#include <iostream>

    bool IsYummyFruit(const std::string& sprat)
    {
    return sprat == "orange" or sprat == "apple" or sprat == "banana";
    }

    bool IsYuckyFruit(const std::string& sprat)
    {
    return sprat == "guava" || sprat == "persimmon" || sprat == "breadfruit";
    }

    int main(int argc, char* argv[])
    {
    using std::string;
    using std::cout;
    using std::endl;
    string Object (argv[1]);
    if (IsYummyFruit(Object))
    {
    cout << "Yummy!" << endl;
    }
    else if (IsYuckyFruit(Object))
    {
    cout << "Eww, yuck!" << endl;
    }
    else
    {
    cout << "YOU CAN\'T EAT THAT!!!!!" << endl;
    }
    return 42;
    }

    RH

    ps: I think I'll eat a kiwi. (The fruit, not the flightless bird.)




    ----== Posted via Newsfeed.Com - Unlimited-Uncensored-Secure Usenet News==----
    http://www.newsfeed.com The #1 Newsgroup Service in the World! >100,000 Newsgroups
    ---= 19 East/West-Coast Specialized Servers - Total Privacy via Encryption =---
    Robbie Hatley, May 4, 2004
    #4
  5. Robbie Hatley wrote:
    [snip]
    > Hints: "==" tests for equality, and you can use either "||" or "or" as
    > the "or" connective.


    Really??


    James
    James Lothian, May 4, 2004
    #5
  6. David

    Howard Guest

    "James Lothian" <> wrote in message
    news:...
    > Robbie Hatley wrote:
    > [snip]
    > > Hints: "==" tests for equality, and you can use either "||" or "or" as
    > > the "or" connective.

    >
    > Really??
    >
    >
    > James


    Sarcasm, or surprise? :)

    Personally, I'm surprised. Is it really part of the standard, or just a
    common implementation? I can't remember ever seeing a C++ program where
    "and" and "or" were used instead of && and ||. Why is that? It's not like
    it's so much harder to type. I would think that using "and" and "or" would
    be a lot easier to read, too. Maybe it's just a way of making C++ look more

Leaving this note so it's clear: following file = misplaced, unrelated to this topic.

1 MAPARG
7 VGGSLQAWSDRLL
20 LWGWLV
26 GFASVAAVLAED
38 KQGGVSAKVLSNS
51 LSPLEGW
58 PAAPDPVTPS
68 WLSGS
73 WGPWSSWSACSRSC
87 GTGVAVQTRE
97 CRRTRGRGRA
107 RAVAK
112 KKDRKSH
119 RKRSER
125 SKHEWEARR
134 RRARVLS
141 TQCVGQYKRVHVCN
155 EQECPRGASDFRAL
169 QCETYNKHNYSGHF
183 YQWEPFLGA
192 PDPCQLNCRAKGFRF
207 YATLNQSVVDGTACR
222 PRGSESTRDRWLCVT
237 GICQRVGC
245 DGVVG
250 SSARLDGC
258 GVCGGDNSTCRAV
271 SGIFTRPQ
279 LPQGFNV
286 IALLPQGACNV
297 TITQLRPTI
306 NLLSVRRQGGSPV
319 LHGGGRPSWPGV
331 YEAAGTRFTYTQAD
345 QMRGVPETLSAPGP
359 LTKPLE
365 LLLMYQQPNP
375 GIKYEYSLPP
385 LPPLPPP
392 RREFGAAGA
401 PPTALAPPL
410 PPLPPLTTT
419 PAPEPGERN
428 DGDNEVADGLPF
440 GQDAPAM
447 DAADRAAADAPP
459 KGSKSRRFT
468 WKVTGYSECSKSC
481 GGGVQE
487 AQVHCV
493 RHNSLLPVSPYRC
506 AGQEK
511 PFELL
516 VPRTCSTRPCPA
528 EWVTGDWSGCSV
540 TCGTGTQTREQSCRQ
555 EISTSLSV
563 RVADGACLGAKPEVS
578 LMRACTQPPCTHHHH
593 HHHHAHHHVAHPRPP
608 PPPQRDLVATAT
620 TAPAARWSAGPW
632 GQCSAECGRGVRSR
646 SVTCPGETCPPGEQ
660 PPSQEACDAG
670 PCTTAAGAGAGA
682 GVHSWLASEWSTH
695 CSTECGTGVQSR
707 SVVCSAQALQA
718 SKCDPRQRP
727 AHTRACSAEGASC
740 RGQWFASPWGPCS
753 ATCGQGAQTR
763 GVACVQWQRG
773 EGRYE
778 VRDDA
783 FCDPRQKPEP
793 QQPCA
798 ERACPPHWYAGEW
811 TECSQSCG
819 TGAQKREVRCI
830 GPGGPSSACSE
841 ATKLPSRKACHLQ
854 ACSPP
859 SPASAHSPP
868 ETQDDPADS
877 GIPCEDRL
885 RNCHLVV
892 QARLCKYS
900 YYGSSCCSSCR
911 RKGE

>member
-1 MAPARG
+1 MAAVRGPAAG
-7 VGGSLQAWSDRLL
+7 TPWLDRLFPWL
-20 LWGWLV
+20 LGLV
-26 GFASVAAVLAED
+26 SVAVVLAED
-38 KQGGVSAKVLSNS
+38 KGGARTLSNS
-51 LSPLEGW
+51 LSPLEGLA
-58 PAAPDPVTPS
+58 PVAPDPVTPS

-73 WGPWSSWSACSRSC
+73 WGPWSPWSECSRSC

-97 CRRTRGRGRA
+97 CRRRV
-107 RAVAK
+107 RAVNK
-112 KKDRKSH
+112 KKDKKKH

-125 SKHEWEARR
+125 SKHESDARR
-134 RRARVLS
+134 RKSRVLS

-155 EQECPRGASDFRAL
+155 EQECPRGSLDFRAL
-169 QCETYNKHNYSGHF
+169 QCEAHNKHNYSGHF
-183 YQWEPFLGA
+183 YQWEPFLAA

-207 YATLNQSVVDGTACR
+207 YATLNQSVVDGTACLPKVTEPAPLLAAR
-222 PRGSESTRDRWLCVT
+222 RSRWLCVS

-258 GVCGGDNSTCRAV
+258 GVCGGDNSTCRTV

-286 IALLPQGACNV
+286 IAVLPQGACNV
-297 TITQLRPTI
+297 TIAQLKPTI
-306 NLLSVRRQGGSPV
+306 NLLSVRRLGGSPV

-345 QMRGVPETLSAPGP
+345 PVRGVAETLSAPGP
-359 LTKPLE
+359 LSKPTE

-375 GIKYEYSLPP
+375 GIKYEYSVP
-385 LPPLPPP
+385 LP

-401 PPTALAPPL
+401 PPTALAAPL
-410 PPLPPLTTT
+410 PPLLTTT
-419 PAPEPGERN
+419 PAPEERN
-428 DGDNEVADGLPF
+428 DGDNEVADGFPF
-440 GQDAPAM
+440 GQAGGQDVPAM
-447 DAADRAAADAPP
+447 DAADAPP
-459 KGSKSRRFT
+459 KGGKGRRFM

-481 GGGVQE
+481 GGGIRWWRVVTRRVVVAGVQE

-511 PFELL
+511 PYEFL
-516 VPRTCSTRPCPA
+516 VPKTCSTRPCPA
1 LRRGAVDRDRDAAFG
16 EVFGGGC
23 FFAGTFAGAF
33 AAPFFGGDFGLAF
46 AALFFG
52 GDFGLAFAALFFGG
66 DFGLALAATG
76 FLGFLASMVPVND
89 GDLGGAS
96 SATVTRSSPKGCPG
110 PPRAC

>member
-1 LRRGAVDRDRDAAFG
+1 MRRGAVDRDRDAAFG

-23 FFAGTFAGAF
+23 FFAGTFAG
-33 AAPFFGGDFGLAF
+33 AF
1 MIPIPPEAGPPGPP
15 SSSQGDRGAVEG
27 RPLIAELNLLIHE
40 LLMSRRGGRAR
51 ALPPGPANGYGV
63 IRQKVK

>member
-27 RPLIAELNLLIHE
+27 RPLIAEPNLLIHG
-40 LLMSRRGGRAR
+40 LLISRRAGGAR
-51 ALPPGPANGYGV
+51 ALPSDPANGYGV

difficult, so we can justify our larger salaries? :) In any case...has
    anyone out there ever seen or used "and" and "or" instead of && and ||?
    Just curious...

    -Howard
    Howard, May 4, 2004
    #6
  7. Sharad Kala wrote:
    > "David" <> wrote in message news:uJFlc.362252$Ig.133228@pd7tw2no...
    >
    >>What can I do to accept either uppercase or lower case " y or n" in the
    >>program below.?

    [snip]

    >if (option[0] == 'n')
    >
    > Simple, check for both 'n' or 'N' i.e. if(option=='n' || option == 'N')
    >
    > -Sharad


    Better still, use only one check:
    if (std::toupper(option[0]) == 'N')

    or

    if (std::tolower(option[0]) == 'n')

    --
    Thomas Matthews

    C++ newsgroup welcome message:
    http://www.slack.net/~shiva/welcome.txt
    C++ Faq: http://www.parashift.com/c -faq-lite
    C Faq: http://www.eskimo.com/~scs/c-faq/top.html
    alt.comp.lang.learn.c-c++ faq:
    http://www.raos.demon.uk/acllc-c /faq.html
    Other sites:
    http://www.josuttis.com -- C++ STL Library book
    Thomas Matthews, May 4, 2004
    #7
  8. Robbie Hatley wrote:

    > "David" <> wrote:
    >
    >>What can I do to accept either uppercase or lower case " y or n" in the
    >>program below.?
    >>(snip)
    >>cout<< " MAHARAJA'S PIZZA" <<'\n\n';
    >>cout<< "Do you want a cheese 12 in. pizza? y/n: ";
    >>cin>> option;
    >>
    >>if (option[0] == 'n')
    >> p.setValue();
    >> p.displayValues();

    >
    >
    > Your code doesn't test for 'y' or 'Y' or 'N'; just for 'n'.
    >
    > So if you want to test for the others... why not just test for the others?
    > In the same way that you test for 'n'?
    >
    > Hints: "==" tests for equality, and you can use either "||" or "or" as
    > the "or" connective.

    [snip]

    If the "toupper" or "tolower" function is used, then only one
    comparison has to be made:

    if (std::toupper(option[0]) == 'N')

    /* or */

    if (std::tolower(option[0]) == 'n')


    For many options, one might want to check the incoming
    character against a string of valid options:
    const string valid_options("yYnN");
    //...
    if (valid_options.find(option[0]) != string::npos)

    Since a character is being input, one must validate that
    only the options desired have been input.